Tree Notes is about trees -- especially native trees, trees for wildlife, and trees in history.

Monday, January 7, 2008

Mighty Oaks in Hopkinsville, KY

Beautiful old trees, currently safe from development


Big oak trees in Hopkinsville, KY

These big, beautiful oaks grow at the edge of a small field within the city limits of Hopkinsville, KY. This photograph was taken from the Aldi's parking lot. The trees grow on a knoll, just above Little River.

I was worried about these trees six or eight years ago when someone bought the lot just to the north of them and constructed the building you can see at the left in the photo. Their roots were surely disrupted by the activity, but they have survived.

As it turns out, the gentleman who put up the building also bought the lot where the trees stand. He didn't want anyone else to buy it and cut the trees down. I'm glad that the oaks in the photo are protected for now by someone who appreciates them.

I have stopped and examined some of the other big oaks that grow in this field a little farther down the road, and I believe them to be Southern red oaks (Quercus falcata.) I've always thought that the oaks in the photo are probably Southern red oaks too, though I've never had a chance to look at them closely.

The field is for sale, so the future of the other big oaks that grow in it is uncertain. I don't think that Hopkinsville has a tree ordinance to protect trees like these. They are at the mercy of the landowner, though they enhance the quality of life of all who live in Hopkinsville.

3 comments -- please add yours:

Chris M said...

Even on a purely fiscal level, large trees like that add a lot to the property value. You would think people wouldn't be so eager to cut them down.

Genevieve said...

I agree completely, Chris, but I've been worried ever since the "For Sale" signs went up. That little field is just one block off Hopkinsville's main commercial street, Fort Campbell Boulevard. I'm afraid someone will put in a business and the trees will come down so the parking lot can be bigger. Or, the new owners will imagine that it's somehow risky to leave the trees in place because they're so big.

Chris said...

Beautiful trees, lets hope they remain. If the future reflects the past you are probably right there will most likely be a parking lot in its place.

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Enrich your life with the study of trees.

"The power to recognize trees at a glance without examining their leaves or flowers or fruit as they are seen, for example, from the car-window during a railroad journey, can only be acquired by studying them as they grow under all possible conditions over wide areas of territory. Such an attainment may not have much practical value, but once acquired it gives to the possessor a good deal of pleasure which is denied to less fortunate travelers."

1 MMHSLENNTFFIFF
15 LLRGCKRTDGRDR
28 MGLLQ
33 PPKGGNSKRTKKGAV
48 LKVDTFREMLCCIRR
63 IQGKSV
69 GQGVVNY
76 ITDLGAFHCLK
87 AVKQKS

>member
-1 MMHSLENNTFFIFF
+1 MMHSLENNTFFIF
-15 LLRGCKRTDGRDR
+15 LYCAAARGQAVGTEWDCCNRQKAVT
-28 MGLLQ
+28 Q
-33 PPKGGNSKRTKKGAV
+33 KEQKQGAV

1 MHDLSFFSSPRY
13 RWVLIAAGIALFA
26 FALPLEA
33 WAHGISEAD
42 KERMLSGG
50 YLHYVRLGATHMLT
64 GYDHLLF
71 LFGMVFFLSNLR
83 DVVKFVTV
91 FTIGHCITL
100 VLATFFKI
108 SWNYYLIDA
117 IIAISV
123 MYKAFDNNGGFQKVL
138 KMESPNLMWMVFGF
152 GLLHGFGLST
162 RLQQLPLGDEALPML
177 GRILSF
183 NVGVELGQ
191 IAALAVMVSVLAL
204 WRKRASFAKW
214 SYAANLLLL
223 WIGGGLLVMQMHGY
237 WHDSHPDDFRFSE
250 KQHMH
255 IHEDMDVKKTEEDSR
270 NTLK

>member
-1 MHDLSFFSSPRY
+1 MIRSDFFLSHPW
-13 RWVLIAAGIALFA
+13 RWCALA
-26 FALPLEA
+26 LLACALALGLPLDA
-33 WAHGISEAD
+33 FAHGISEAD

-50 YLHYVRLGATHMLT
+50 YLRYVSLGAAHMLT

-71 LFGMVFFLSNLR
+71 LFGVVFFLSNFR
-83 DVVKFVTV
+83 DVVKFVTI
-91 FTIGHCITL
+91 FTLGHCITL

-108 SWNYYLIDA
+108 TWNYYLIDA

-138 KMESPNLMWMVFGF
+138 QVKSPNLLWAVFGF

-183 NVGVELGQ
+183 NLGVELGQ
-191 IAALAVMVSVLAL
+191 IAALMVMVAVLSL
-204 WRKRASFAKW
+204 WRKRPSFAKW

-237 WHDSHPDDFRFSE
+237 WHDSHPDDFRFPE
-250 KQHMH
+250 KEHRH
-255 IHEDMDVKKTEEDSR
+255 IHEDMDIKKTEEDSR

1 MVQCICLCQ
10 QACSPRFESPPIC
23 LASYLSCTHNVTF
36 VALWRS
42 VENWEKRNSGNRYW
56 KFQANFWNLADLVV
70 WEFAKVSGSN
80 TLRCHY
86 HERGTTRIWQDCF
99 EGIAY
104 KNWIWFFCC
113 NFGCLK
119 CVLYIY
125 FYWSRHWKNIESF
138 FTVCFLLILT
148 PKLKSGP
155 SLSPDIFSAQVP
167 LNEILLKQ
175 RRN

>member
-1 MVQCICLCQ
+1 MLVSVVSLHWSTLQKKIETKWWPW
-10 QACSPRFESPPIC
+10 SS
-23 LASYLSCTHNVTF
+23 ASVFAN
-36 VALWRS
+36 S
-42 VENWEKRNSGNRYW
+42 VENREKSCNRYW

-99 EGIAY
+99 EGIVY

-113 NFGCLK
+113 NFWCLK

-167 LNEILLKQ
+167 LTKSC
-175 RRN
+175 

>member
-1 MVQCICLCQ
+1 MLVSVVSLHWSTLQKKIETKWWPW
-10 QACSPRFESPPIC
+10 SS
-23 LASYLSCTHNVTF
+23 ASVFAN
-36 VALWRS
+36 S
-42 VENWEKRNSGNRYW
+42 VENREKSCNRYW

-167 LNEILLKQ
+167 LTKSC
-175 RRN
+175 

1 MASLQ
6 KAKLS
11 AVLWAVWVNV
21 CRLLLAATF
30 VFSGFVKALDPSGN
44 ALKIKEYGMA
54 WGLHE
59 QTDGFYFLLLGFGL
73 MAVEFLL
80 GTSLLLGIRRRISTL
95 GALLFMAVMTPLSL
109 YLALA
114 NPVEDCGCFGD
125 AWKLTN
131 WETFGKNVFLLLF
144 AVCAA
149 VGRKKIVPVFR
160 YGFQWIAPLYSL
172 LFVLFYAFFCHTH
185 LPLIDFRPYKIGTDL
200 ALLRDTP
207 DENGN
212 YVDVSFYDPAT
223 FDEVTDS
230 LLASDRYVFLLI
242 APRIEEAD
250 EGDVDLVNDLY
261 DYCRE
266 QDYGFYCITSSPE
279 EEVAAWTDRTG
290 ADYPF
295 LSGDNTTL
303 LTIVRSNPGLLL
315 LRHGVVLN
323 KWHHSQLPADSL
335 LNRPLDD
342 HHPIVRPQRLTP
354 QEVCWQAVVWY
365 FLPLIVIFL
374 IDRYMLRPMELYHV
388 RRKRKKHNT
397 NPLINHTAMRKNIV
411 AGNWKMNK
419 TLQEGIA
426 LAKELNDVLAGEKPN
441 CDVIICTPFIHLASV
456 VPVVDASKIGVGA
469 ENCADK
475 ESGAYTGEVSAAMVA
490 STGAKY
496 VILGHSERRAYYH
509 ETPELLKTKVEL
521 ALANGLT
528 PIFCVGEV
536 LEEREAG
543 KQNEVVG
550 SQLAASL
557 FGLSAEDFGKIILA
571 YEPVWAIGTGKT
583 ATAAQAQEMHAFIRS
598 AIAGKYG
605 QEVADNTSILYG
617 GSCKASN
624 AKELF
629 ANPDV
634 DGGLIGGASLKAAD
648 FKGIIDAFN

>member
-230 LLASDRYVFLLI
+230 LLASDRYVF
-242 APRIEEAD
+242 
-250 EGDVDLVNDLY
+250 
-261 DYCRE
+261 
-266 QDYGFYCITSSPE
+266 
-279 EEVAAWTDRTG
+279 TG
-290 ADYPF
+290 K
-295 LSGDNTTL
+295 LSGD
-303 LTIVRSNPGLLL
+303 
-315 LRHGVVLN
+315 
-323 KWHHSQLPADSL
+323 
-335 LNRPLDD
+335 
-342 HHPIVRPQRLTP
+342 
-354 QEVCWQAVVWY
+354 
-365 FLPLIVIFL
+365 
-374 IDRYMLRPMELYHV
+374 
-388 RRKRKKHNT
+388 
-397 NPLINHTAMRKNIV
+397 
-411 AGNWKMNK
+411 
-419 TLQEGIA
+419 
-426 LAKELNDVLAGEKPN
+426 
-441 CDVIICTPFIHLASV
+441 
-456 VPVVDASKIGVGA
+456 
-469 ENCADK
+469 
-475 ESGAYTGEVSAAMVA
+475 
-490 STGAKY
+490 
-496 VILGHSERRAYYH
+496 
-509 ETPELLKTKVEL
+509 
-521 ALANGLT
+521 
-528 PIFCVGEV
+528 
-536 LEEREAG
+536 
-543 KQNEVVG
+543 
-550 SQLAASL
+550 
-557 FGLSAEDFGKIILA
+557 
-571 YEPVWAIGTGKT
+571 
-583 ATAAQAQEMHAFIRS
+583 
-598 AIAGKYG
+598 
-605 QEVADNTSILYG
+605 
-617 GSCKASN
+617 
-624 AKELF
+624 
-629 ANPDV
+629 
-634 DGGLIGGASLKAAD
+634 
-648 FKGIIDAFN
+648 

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Print references I frequently consult

Benvie, Sam. Encyclopedia of North American Trees. Buffalo, NY: Firefly, 2000.

Brockman, C. Frank. Trees of North America: A Guide to Field Identification. Ed. Herbert S. Zim. New York: Golden, 1986.

Cliburn, Jerry, and Ginny Clomps. A Key to Missouri Trees in Winter: An Identification Guide. Conservation Commission of the State of Missouri, 1980.

Collingwood, G. H., Warren David Brush, and Devereux Butcher. Knowing Your Trees. Washington: American Forestry Association, 1978.

Dirr, Michael. Dirr's Hardy Trees and Shrubs: an Illustrated Encyclopedia. Portland, Or.: Timber, 1997.

Elias, Thomas S. The Complete Trees of North America; Field Guide and Natural History. New York: Book Division, Times Mirror Magazines, 1980.

Grimm, William Carey. The Book of Trees;. Harrisburg, PA: Stackpole, 1962.

Hightshoe, Gary L. Native Trees, Shrubs, and Vines for Urban and Rural America: a Planting Design Manual for Environmental Designers. New York: Van Nostrand Reinhold, 1988.

Little, Elbert L. National Audubon Society Field Guide to North American Trees. New York: Chanticleer, 1996.

Martin, Alexander C., Herbert S. Zim, and Arnold L. Nelson. American Wildlife and Plants. New York: McGraw Hill, 1951.

Mitchell, Alan F., and David More. The Trees of North America. New York, NY: Facts On File Publications, 1987.

Randall, Charles E. Enjoying Our Trees. Washington: American Forestry Association, 1969.

Settergren, Carl D., and R. E. McDermott. Trees of Missouri. Columbia: University Extension, 1995.

Sternberg, Guy, and James W. Wilson. Native Trees for North American Landscapes: from the Atlantic to the Rockies. Portland: Timber, 2004.

Wharton, Mary E., and Roger W. Barbour. Trees and Shrubs of Kentucky. Lexington: University of Kentucky, 1973.

Wyman, Donald. Trees for American Gardens. New York: Macmillan, 1965.

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